A new sport gripped one of the world’s most adventurous elderly citizens during his recent Queenstown holiday – bowls.
Dunedin-born 76-year-old Dr Stanley Paris made global headlines last summer when he tried to become the oldest person to sail non-stop and non-assisted around the world.
Leaving from his home city of St Augustine, Florida, in the United States, Paris spent 60 days at sea before he had to abort his circumnavigation, about a third of the way through, because of rigging system failure.
Undaunted, he intends having another shot at the record, starting again from St Augustine, in November.
But speaking to Mountain Scene last week before flying back to the US, Paris was raving about playing his first game of bowls in the Queenstown Gardens.
“I went to the bowling club and I seemed to make friends immediately.
“I’ll probably take that up.
“My father was the Otago singles champion many years ago, I think.”
Paris says bowls makes a change from his more rugged sporting interests.
The day before leaving town he also swam at the Alpine Aqualand pool in preparation for a cross-English Channel relay swim in August.
Paris, who’s twice swum the channel and also failed three times – “I’m the oldest to have tried and failed” – will be part of the oldest relay team to tackle the 21-nautical mile swim.
Team members are all in their 70s and Paris, who turns 77 in August, will be the oldest.
“When I wanted out of it because of this repeat of the sailing, they wouldn’t let me go, so yesterday I did an hour in the excellent pool here.
“I do an hour three times a week but on the day I’ll have to do at least three one-hour swims in very cold water.”
Paris is on the board of the Channel Swimming Association, and is its safety officer.
Though he’s lived in the US since 1966 and also has a holiday retreat in Maine, Paris expects to spend more time in Queenstown.
Two years ago he bought a flash pad on Queenstown Hill and is building on a section next door, which he bought to secure his views.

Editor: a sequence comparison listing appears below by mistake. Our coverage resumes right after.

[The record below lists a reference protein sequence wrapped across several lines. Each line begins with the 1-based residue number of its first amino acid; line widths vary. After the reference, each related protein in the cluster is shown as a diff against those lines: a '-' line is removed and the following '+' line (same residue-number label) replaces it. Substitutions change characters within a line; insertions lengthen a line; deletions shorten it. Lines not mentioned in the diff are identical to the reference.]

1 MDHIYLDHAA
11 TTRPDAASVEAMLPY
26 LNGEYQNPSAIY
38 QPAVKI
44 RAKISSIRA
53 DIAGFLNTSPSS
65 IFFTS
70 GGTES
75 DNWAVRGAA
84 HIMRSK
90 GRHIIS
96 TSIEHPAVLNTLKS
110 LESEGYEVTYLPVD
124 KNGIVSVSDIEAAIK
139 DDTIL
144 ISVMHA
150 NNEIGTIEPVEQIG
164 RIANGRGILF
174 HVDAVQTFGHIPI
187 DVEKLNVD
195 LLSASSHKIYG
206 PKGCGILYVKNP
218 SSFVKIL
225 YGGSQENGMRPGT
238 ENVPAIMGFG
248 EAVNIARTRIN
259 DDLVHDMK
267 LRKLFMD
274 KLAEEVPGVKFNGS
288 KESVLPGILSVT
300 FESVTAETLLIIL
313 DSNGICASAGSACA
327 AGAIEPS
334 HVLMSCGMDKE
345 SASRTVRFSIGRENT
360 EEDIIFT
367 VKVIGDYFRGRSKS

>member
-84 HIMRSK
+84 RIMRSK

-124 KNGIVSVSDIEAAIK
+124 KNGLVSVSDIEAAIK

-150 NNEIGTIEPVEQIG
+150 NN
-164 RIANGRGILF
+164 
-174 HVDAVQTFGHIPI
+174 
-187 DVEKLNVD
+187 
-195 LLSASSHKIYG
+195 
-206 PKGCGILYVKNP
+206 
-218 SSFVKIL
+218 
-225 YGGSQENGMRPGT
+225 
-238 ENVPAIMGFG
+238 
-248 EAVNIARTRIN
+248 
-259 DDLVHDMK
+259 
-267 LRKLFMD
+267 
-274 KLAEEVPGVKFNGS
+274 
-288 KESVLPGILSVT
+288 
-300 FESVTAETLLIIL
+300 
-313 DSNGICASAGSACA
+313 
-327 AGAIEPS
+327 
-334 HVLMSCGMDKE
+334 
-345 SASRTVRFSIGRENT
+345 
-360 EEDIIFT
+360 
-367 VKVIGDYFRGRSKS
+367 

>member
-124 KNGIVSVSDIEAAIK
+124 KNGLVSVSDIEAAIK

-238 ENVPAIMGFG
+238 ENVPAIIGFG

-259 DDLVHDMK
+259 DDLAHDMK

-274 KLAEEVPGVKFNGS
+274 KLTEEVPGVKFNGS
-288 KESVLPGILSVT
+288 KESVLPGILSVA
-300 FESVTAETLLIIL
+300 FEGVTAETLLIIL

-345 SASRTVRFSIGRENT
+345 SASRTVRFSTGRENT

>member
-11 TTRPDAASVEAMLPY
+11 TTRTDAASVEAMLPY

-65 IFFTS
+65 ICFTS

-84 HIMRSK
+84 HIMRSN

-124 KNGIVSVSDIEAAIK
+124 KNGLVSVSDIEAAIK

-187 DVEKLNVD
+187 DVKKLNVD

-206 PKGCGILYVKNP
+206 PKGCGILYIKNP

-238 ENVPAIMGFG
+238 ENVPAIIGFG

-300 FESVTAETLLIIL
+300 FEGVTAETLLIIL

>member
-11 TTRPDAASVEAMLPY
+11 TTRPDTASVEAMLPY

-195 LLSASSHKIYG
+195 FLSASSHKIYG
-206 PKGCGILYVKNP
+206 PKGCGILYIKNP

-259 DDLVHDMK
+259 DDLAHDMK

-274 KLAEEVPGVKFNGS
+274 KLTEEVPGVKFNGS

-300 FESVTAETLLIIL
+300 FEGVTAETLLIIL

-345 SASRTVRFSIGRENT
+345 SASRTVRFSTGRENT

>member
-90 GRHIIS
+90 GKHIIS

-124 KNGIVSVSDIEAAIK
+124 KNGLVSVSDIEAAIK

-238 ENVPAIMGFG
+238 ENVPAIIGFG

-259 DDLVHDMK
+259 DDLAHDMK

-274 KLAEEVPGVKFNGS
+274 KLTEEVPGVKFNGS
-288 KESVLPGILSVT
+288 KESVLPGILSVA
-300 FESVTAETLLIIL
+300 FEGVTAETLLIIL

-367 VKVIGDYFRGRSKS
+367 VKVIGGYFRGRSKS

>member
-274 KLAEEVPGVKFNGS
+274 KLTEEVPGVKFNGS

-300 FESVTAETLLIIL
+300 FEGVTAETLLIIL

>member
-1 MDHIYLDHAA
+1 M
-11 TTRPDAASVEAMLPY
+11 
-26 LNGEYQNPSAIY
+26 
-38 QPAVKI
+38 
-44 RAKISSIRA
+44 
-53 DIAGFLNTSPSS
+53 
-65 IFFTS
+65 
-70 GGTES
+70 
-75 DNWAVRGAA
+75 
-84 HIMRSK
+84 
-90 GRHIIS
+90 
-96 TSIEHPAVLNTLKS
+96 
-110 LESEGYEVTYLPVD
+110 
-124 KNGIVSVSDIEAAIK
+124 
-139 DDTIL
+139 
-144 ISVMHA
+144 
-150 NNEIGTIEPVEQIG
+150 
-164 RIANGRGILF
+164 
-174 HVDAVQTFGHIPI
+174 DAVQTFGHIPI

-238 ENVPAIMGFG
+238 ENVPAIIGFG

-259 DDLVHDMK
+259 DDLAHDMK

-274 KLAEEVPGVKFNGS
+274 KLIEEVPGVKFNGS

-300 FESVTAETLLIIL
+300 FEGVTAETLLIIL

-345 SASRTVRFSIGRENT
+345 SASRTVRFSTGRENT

“Florida is our home at this point, Maine is our retreat and I said to Catherine, my wife, that this could be our spiritual home.
“She was very impressed by that – I think that’s what allowed me to buy it.”
Though he’s still got family in the US, Paris late last year sold 80 per cent of the university he founded, which has campuses in Florida, Texas and California.
A distinguished physical therapist, he founded the University of St Augustine for Health Sciences in 1996.
Paris says he’s been coming to Queenstown since he was a child and also enjoyed skiing trips here with the Otago University Ski Club.
“We intend to spend, I hope we spend, more than six months a year here – this could become effectively our main home.
“It is one of the most beautiful spots in the world and I’m a New Zealander, I always have been.”
Paris now has family in Queenstown – his son Alan moved here recently and is planning Remarkables Park’s conference centre and hotel development.
Stanley says he was inspired to sail solo around the world when Alan did the five-stop Around Alone 2002-2003 race.
“I met all his people in South Africa and in Tauranga – I had one of my boats in Tauranga because I was down for the America’s Cup, and I thought, ‘I could do this’.
“And it grew on me and I read and read about it and said, ‘this will be fun, I’ll do it’.
“I want to sail around the world solo, non-stop, because I think it’s a challenge.
“I’ve taken on challenges on in my life professionally, personally and financially, but this one happens to have a chance at three records [for oldest non-stop circumnavigation of the world, fastest Bermuda to Bermuda and the first to do it without using any fuel], so I’ll get them if I can.
“But I think it’s the challenge that drives me more than anything else.”
Stanley says he’s 80 per cent confident he’ll complete his circumnavigation on his second attempt.
His 19-metre boat Kiwi Spirit has been re-engineered and the problems he had last time shouldn’t recur.
“But if I hit a container or a log, it’s all over.
“A shark won’t worry me too much but a whale might.”
If he doesn’t succeed, there won’t be a third attempt.
“Google only gives me nine years to live, so I don’t want to spend too many of those years at sea.”